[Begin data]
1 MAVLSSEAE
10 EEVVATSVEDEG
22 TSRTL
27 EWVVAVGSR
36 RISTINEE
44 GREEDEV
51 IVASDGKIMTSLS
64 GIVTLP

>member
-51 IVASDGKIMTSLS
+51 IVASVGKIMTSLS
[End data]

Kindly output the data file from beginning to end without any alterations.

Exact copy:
1 MAVLSSEAE
10 EEVVATSVEDEG
22 TSRTL
27 EWVVAVGSR
36 RISTINEE
44 GREEDEV
51 IVASDGKIMTSLS
64 GIVTLP

>member
-51 IVASDGKIMTSLS
+51 IVASVGKIMTSLS